News

The Sword in the Clay

  • 24th August 2017

On Tuesday afternoon, we found a sword. Yes, you have read correctly. A sword. Despite the impression given by Indiana Jones, finds like this are very, very rare.

Sword in the base of the ring gully

Sword in the base of the ring gully

The sword is iron, and 60cm long in total with a 48cm blade. It was found in the ring gully of a roundhouse (a shallow ditch dug to catch run-off from the thatched roof). Either side of the sword were two copper alloy rings, probably attached to the scabbard, the rest of which has rotted away. At the sword’s tang, or handle end, lay what appears to be part of a copper belt buckle.

Roman sword fittings

Sword fittings before conservation

So, how old is the sword? At the moment, we aren’t quite sure. It is most likely to be Iron Age or Roman, given the length of the sword (too short to be an Anglo-Saxon sword of that shape), Roman-looking fittings, and where it was found.

The archaeological site lies in the west of England. We can’t be any more specific than that for security reasons, but we wanted to be able to share this absolutely incredible find with you straight away, so please bear with some vagaries for now.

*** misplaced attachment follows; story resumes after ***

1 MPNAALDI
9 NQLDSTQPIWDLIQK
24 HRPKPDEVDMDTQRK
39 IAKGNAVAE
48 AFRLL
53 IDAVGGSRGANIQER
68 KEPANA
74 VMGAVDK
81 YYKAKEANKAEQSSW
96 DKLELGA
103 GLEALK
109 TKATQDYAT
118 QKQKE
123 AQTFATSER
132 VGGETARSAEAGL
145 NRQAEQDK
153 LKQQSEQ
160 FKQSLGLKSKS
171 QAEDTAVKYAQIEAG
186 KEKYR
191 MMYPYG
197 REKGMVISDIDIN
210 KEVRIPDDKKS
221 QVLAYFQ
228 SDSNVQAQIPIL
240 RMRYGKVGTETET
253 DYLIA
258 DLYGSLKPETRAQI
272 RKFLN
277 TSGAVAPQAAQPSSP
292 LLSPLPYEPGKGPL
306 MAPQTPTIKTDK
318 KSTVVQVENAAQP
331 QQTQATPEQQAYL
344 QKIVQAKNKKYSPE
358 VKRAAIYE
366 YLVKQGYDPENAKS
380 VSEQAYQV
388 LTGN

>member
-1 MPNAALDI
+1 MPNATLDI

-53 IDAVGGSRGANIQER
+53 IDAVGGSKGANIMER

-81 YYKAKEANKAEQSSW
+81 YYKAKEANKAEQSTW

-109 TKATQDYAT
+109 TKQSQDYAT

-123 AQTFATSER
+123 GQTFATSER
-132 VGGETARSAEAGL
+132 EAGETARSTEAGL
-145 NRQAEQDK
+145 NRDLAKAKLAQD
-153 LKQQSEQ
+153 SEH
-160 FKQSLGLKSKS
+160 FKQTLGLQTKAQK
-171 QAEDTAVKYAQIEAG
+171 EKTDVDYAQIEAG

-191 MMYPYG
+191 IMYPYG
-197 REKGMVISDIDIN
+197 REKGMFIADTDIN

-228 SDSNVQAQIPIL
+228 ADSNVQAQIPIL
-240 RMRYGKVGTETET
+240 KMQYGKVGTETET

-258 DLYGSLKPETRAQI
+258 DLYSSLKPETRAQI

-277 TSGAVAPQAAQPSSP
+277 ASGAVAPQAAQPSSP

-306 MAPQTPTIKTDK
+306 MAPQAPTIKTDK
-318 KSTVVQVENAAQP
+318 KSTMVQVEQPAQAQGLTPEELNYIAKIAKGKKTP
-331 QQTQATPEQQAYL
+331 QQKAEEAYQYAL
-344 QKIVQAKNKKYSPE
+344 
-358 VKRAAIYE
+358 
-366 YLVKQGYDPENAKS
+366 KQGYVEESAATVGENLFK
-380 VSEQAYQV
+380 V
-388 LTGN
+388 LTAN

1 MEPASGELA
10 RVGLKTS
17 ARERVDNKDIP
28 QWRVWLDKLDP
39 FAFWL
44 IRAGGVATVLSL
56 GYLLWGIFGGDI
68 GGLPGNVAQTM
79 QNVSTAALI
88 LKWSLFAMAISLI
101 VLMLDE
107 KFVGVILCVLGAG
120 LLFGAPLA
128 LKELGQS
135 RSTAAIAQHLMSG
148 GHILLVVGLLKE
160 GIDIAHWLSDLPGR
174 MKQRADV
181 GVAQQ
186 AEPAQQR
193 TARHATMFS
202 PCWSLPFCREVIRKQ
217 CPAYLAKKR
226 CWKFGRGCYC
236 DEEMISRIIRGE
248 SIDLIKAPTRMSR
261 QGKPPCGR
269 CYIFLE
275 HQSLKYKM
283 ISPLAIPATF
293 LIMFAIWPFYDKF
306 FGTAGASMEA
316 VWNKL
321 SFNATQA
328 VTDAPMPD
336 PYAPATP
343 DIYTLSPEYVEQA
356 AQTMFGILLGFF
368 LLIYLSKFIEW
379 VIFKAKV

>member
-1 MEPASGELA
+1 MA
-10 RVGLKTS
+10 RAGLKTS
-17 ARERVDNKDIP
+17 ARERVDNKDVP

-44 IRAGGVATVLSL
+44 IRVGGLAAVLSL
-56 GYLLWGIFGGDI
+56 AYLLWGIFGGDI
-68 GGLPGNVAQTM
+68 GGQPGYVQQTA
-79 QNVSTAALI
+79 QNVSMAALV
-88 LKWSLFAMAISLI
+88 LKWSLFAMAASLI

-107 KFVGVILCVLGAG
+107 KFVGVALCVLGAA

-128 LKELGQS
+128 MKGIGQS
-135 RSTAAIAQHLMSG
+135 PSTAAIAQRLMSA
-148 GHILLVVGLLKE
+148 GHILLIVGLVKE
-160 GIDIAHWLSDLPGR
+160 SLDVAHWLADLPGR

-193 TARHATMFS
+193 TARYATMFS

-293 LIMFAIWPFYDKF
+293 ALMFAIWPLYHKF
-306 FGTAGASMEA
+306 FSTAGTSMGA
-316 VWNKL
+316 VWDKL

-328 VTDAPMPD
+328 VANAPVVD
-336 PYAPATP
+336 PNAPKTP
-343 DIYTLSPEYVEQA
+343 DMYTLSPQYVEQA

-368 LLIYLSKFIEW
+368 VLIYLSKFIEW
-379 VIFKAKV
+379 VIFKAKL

The site is a Late Iron Age to Roman settlement – we will have a better idea of date once the work has all been finished and the finds analysed. The sword was found in a roundhouse, which are most typical of the Bronze and Iron Ages, but do continue long into the Roman period. This particular roundhouse is slightly oval and almost certainly Late Iron Age or Roman in date.

Archaeologists excavating Roman sword

Archaeologists Emma and Jamie with the sword

You may be wondering at this point why a sword would be left in a ditch around a building. The sword and belt were deliberately placed in the ring gully (besides the fact that a sword is a difficult item to lose, the items were carefully and neatly laid in the base) and surrounded by lots of charcoal. Carefully buried or placed items have been labelled by archaeologists as structured deposits, a vague term which emphasises the fact that we don’t really know why they were put there. Structured deposits most commonly occur on prehistoric sites and are often linked with the first or last phase of monument, building, or site use.

Archaeologists excavating Roman sword

Emma and Jamie excavating the sword

Now that the sword has been lifted and the ditch fully dug, we now need to work out whether the sword was placed at the very bottom of the ring gully – i.e. when the roundhouse was first built and before the ditch could silt up – or if the sword is in a re-cut of the gully, meaning it was deposited after the roundhouse had been in use for a while. The difference all hinges on whether the pale clay below the charcoal-rich sword layer is undisturbed natural clay, or natural clay that weathered in – as I’m sure you can imagine, there is a fine difference between the two.

Archaeologist recording roundhouse gully

Emma recording the ring gully